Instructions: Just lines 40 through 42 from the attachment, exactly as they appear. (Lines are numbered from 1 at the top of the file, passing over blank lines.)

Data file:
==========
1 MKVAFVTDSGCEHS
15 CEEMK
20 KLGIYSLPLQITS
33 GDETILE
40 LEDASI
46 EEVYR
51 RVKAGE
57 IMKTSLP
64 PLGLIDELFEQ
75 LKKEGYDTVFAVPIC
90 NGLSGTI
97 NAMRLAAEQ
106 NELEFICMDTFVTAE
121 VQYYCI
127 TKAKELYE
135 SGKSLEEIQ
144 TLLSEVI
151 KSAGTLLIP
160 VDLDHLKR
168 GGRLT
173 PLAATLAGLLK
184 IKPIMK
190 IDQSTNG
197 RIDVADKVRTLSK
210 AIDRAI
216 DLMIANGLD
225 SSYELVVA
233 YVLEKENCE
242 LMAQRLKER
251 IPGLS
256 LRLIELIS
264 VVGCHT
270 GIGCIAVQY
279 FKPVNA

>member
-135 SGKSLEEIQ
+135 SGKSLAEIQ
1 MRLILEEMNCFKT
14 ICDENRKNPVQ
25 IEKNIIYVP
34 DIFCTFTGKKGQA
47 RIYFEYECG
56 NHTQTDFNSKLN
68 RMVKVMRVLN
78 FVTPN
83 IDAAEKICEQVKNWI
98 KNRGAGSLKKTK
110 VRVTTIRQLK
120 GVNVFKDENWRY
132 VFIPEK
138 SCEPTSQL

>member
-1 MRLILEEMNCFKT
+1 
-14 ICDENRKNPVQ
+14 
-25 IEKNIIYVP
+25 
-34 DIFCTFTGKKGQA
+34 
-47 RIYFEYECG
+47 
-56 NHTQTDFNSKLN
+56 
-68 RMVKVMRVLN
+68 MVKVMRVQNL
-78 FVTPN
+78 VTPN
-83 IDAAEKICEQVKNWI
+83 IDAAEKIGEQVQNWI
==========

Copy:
25 IEKNIIYVP
34 DIFCTFTGKKGQA
47 RIYFEYECG